The tour photographer is David James Swanson, who has been with Jack for a while and did a great job in Minneapolis with this show. I was initially disappointed on the train ride home, as I couldn’t find any of the photos online. This morning I found size-optimized versions and eventually found links to the full-size originals (which are in the gallery below). I hope Mr. Swanson is getting fairly compensated from the tour for the multiple people and publications I’ve seen use his photos today (with and without attribution).
On to the main event…
Country singer Tyler Childers was already on stage by the time we made it through the general admission line that stretched down the block (likely lengthened by the extra Yondr and ticket resolution steps added to ingress). His band played until about 8:45 to an audience that was clearly more focused on talking and drinking (even though Childers was quite good).
During the intermission, a graphic was displayed on the video screens behind the stage depicting a recording studio with a prominent digital clock sitting on the console. Like recent Lady Gaga and Def Leppard concerts, a countdown timer started at ten minutes, only to be interrupted by a mischievous Jack White who would bump the remaining time up and down. After about two to three minutes of additional “stoppage” time, the main act was on stage.
Since I hadn’t read about other tour stops, I didn’t know who he would be playing with or what the mix of songs would be (other than my assumption of a lot of songs from the new album). With six White Stripes albums, three solo and the handful of side project albums, there is a lot of material to choose from. Minneapolis ended up with 21 total songs (sixteen song main set, five song encore), which had a really nice distribution:
- Boarding House Reach – 7
- Blunderbuss – 3
- The White Stripes – 1
- De Stijl – 1
- White Blood Cells – 2
- Elephant – 3
- Get Behind Me Satan – 1
- Icky Thump – 1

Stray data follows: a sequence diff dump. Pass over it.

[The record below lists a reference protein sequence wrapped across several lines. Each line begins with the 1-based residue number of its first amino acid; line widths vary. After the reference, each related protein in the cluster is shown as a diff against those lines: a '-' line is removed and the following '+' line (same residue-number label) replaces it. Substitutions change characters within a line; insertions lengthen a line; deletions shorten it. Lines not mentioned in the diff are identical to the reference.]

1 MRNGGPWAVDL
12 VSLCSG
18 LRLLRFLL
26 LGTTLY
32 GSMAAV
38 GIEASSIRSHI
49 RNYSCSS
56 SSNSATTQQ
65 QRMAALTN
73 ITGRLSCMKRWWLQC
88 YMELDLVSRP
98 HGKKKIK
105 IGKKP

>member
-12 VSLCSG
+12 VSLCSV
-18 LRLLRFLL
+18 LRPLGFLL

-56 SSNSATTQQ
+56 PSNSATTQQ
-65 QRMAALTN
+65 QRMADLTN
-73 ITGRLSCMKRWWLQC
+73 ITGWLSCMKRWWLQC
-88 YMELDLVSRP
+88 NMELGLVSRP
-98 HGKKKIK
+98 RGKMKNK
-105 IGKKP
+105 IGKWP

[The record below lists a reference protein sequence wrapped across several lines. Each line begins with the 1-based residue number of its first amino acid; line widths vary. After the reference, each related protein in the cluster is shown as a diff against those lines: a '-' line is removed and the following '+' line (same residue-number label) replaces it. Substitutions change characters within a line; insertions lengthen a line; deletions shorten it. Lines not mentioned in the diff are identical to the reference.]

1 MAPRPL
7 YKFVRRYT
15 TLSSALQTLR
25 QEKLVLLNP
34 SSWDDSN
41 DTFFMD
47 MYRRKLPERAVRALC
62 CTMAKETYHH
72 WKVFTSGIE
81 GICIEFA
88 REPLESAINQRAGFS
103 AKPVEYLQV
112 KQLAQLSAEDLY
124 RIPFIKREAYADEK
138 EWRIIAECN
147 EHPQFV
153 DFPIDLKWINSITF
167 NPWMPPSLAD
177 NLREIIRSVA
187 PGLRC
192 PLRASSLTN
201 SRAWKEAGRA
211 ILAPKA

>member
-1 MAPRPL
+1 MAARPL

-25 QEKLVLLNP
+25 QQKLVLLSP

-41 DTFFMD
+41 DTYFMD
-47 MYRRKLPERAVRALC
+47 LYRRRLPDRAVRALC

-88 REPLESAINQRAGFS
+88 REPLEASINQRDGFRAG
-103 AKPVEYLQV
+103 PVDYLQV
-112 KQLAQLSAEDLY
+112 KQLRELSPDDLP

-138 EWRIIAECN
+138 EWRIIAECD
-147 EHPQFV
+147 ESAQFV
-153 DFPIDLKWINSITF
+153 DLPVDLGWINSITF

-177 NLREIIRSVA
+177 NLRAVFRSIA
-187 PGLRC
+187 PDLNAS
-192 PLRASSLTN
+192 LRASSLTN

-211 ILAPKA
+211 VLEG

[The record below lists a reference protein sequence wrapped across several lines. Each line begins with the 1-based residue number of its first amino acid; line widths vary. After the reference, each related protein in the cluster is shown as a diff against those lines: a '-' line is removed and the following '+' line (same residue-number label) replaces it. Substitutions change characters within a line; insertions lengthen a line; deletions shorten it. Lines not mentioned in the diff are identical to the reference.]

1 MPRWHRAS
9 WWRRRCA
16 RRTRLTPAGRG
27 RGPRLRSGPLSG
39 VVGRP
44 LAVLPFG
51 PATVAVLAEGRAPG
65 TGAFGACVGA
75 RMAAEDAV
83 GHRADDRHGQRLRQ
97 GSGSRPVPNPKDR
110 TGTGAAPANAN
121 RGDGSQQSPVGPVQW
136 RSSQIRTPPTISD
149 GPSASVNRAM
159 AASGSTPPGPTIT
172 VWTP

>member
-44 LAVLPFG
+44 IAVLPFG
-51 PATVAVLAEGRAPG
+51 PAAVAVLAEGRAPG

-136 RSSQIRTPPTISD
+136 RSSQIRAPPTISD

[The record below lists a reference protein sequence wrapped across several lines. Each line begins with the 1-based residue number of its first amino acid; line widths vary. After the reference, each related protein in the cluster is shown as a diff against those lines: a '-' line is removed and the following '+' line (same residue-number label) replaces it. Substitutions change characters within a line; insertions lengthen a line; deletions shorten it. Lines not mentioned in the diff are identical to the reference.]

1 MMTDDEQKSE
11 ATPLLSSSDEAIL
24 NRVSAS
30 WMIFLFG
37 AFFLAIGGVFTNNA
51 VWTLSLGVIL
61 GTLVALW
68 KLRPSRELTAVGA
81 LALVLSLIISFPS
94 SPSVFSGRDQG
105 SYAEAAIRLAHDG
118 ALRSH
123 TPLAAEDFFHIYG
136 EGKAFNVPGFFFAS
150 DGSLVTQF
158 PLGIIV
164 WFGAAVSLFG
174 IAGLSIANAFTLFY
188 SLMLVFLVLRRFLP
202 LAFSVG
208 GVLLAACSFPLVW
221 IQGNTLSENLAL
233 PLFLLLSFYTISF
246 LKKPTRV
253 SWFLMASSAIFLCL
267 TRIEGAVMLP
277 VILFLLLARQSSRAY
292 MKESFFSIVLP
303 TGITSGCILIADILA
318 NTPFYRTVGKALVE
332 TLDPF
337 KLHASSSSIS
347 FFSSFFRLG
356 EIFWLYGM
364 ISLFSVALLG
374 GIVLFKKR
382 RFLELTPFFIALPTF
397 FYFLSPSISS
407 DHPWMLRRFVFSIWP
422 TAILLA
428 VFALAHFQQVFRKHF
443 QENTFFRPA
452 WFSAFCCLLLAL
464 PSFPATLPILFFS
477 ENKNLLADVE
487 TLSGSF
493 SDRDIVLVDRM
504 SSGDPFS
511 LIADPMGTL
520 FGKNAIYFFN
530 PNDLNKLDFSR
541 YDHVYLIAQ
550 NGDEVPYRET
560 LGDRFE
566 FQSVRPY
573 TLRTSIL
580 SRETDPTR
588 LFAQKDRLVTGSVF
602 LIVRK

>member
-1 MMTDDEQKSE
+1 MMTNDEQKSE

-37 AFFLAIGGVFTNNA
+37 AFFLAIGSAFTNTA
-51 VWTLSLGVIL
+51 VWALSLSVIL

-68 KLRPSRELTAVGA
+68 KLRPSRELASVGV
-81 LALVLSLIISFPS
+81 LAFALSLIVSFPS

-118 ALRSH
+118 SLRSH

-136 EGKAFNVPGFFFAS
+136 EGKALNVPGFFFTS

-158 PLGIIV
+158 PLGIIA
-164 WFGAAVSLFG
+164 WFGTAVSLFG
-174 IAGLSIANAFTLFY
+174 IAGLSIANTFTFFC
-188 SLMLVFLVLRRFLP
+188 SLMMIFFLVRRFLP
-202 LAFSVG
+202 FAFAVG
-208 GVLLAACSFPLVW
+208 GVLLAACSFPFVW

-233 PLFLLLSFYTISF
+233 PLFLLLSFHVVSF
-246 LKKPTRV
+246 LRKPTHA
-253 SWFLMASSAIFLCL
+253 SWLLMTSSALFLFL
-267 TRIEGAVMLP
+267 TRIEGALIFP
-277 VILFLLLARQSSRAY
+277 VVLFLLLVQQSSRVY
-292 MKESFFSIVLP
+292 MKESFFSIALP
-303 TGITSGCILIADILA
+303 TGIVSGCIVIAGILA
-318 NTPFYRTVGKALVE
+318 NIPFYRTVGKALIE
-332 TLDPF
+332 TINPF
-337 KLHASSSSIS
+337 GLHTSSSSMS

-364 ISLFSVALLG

- The Dead Weather – 1
- The Raconteurs – 1
Not sure why 2014’s Lazaretto was skipped, as there are several kick ass songs on that album – High Ball Stepper, That Black Bat Licorice and Three Women are all personal favorites. The four musicians playing with Jack were tight all night: drummer Carla Azar, bass player Dominic Davis and the two keyboardists Neal Evans and Quincy McCrary.
I loved the Beck cover mashup and My Doorbell had the dual surprises of Jack playing drums and the birthday song with his kids on stage. I was happy with how strong and familiar many of the new songs came across, even though some dumbasses around me complained about “the new shit” and proceeded to talk/shout during them. It was also funny that Jack said he wrote Hotel Yorba yesterday and people around me were like, wow, he wrote this yesterday!
The two reviews I read, Jon Bream at the Star Tribune and Erik Thompson at City Pages, were both favorable and most people I know who went had a good time. I don’t agree with the City Pages comments on the cell phone policy, but if that floats your boat, go you…
- Over and Over and Over
- Dead Leaves and the Dirty Ground
- Freedom at 21
- Devil’s Haircut/Cannon
- Why Walk a Dog?
- The Hardest Button to Button
- Hotel Yorba
- Little Bird
- My Doorbell
- Hypocritical Kiss
- Respect Commander
- I Cut Like a Buffalo
- Ball and Biscuit
- Icky Thump
- Steady, As She Goes
- Ice Station Zebra
- Connected By Love
- Seven Nation Army
(images by David James Swanson)